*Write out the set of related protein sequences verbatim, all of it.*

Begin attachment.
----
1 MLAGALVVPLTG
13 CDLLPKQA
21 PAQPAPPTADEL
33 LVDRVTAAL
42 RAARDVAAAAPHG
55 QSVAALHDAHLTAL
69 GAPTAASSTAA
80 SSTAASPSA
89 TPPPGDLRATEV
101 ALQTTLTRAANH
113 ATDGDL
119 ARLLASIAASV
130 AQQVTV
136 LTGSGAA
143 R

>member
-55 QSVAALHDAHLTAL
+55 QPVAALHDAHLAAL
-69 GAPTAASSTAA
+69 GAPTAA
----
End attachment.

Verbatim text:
1 MLAGALVVPLTG
13 CDLLPKQA
21 PAQPAPPTADEL
33 LVDRVTAAL
42 RAARDVAAAAPHG
55 QSVAALHDAHLTAL
69 GAPTAASSTAA
80 SSTAASPSA
89 TPPPGDLRATEV
101 ALQTTLTRAANH
113 ATDGDL
119 ARLLASIAASV
130 AQQVTV
136 LTGSGAA
143 R

>member
-55 QSVAALHDAHLTAL
+55 QPVAALHDAHLAAL
-69 GAPTAASSTAA
+69 GAPTAA